When I had my daughter, I was as a point in my life where I believed that ‘tough’ was way safer than ‘soft’. I was a sensitive little flower in my childhood years, but then y’know, life happened and several situations I found myself in over the years demanded that I lose the cute and develop a thick skin. I guess I became hard, which is the total opposite of how I imagined myself being in my adult life.

Last week I read this post, and it got me thinking about how hard it is strike a balance between strength and femininity…. something I should now be modelling to my daughter. Uh-huh.

By the time Tabitha was born, I was convinced that the best way to raise her was the total opposite of most young girls. I didn’t go in for frills, bows or dresses and I didn’t encourage Disney princess movies. It wasn’t just because I didn’t want to assume she was a stereotypical girl, but also because for a long time I hadn’t really indulged the ultra-feminine side of myself either.

I wanted her to be respected and I thought that might not happen if she was obsessed with pink and glitter. I wanted her to believe that she could accomplish anything and I thought that people would take her a lot less seriously if she grew up wanting to be a fairy princess.

Obviously, as is often the case with raising free-thinking human beings, these things don’t always go as planned. Sure, my daughter loves skateboarding, rock climbing and getting muddy, but Tabby is actually one of the glitteriest, frilliest girls around. Everything is rainbow coloured or has Hello Kitty on it. Or ballerinas. Or sparkles… did I mention sparkles already? I didn’t encourage tutus and tiaras… they just happened.

At first when she started telling everyone that her favourite colour was pink, I was thrown off. “I have no idea how this happened!” I would sputter. “I’m, like, the opposite of girly!”

But I’m not the opposite at all – I am ‘girly’. I’ve recognized over time how much Tabitha loves to dress-up and play mother to her dolls, and I see that a soft side is an essential quality in me as a mother. Hardness doesn’t portray me as a strong woman in my daughter’s life; it portrays masculinity, and it’s very hard to be tender with her when in my head I’m thinking that the only way to get along in life is to ‘toughen up’. Seeing Tabitha blossom into a little lady has helped me to reclaim my femininity, and she has shown me how wonderful it is to soften again. She has shown me that it’s fun to be feminine. Whenever she sees me putting on a dress now, she gets so excited and says how much she loves it. She loves seeing me demonstrate my girliness because she can relate to it. My daughter needs a role-model, and I would rather that was me than another character she chooses because she didn’t find qualities in me that she wanted to emulate.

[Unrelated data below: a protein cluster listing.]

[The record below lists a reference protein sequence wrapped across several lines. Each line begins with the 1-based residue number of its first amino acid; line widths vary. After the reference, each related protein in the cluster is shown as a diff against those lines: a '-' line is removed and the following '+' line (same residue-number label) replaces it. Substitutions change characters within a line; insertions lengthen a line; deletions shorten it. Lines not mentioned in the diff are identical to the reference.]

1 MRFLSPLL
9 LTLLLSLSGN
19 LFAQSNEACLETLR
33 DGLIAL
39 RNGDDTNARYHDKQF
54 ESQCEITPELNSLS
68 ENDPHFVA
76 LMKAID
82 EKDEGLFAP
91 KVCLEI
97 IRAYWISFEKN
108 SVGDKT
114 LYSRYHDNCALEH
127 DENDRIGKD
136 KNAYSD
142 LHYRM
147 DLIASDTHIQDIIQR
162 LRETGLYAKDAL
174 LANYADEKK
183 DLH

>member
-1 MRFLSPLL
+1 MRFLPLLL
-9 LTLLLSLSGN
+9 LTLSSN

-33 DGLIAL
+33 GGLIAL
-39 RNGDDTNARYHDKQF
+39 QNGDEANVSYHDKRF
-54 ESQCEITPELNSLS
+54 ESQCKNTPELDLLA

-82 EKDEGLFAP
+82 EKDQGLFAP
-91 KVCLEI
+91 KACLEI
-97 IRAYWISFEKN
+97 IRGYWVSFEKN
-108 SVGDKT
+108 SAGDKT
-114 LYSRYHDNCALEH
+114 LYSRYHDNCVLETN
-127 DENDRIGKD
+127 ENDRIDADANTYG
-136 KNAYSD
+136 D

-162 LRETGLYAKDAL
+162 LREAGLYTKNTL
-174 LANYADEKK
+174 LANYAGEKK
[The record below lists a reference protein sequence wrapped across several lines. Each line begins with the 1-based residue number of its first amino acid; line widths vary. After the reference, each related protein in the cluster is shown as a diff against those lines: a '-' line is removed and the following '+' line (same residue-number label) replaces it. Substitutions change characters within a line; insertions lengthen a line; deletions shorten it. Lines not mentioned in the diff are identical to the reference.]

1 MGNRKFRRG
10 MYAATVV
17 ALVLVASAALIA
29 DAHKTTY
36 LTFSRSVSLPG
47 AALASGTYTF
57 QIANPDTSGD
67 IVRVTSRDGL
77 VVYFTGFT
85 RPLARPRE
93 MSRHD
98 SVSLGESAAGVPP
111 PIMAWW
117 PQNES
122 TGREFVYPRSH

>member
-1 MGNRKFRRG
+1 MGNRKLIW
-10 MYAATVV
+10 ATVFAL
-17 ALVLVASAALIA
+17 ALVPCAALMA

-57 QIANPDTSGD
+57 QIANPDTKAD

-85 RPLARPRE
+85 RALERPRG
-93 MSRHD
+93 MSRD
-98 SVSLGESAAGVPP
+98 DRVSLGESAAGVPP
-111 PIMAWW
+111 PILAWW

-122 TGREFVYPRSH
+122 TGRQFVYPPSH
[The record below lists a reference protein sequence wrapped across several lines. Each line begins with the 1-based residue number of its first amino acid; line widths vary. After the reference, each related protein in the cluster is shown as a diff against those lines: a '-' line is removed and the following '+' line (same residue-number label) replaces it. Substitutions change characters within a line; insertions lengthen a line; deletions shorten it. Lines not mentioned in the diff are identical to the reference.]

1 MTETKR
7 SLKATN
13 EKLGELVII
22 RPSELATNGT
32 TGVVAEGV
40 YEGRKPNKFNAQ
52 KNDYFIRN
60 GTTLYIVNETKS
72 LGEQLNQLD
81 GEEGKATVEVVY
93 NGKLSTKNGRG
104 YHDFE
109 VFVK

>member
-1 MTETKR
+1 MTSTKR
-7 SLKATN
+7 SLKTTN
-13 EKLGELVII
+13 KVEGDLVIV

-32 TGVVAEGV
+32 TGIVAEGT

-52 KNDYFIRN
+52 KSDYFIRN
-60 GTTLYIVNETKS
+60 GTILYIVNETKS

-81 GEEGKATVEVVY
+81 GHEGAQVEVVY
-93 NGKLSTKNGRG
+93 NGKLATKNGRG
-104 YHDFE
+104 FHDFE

If my daughter wants to be a kick-ass glitter superhero, then I have to trust that she will have the strength to laugh in the face of those who doubt her based upon her color preference. There’s nothing to say this will last, but if it does, then I will do my utmost to ensure that she doesn’t underestimate herself based on her feminine attributes (or the fact that she rarely walks, and usually twirls or prances).

I still hold the belief that many gender stereotypes are outdated and that we shouldn’t be limiting little boys to robots and trucks, and little girls to fairies and toy kitchens but the attempt to raise my children without gender-limiting stereotypes has been a challenge. In today’s, world it’s hard to shield children from them altogether. Tabby might have fallen hook, line and sinker for the pink frilly marketing techniques that are everywhere, but that doesn’t mean she isn’t smart and strong and funny. She isn’t ‘just a girl’ because she happens to believe in fairies. These things aren’t weaknesses – they spark her interest and her creativity, and it would be truly awesome if one day she surprises the hell out of someone who underestimates her because she rocks a lot of polka dots.

I hope I am doing my best to encourage my children to be game-changers and to know that you don’t have to fit into any stereotypes. I hope I can show them that they don’t have to fit the mold if they don’t want to, because ultimately my children are watching my behavior everyday. If I don’t judge women based upon the way they dress or their ultra-feminine attributes, then hopefully my daughter will avoid that too.

For now we’ll just carry on nail painting, hair braiding and watching Tangled until further notice.

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